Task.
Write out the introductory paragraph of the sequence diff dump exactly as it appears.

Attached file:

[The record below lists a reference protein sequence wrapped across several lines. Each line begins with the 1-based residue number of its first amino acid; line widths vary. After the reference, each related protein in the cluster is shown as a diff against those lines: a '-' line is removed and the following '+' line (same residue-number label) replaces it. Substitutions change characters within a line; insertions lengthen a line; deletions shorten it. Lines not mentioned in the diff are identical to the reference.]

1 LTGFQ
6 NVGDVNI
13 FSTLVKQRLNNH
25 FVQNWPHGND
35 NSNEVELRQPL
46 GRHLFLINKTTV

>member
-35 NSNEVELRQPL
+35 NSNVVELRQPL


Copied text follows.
[The record below lists a reference protein sequence wrapped across several lines. Each line begins with the 1-based residue number of its first amino acid; line widths vary. After the reference, each related protein in the cluster is shown as a diff against those lines: a '-' line is removed and the following '+' line (same residue-number label) replaces it. Substitutions change characters within a line; insertions lengthen a line; deletions shorten it. Lines not mentioned in the diff are identical to the reference.]